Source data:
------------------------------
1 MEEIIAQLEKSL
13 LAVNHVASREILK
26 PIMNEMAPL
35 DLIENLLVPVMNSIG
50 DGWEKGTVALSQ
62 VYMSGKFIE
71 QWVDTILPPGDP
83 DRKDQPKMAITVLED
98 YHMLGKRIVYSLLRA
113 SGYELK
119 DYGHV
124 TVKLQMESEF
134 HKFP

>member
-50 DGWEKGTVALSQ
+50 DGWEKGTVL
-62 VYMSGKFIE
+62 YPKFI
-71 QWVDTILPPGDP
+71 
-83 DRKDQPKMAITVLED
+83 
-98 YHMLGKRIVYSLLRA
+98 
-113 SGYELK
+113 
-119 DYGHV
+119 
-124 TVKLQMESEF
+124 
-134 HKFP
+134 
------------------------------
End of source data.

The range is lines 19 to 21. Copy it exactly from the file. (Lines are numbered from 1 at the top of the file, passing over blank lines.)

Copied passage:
-71 QWVDTILPPGDP
+71 
-83 DRKDQPKMAITVLED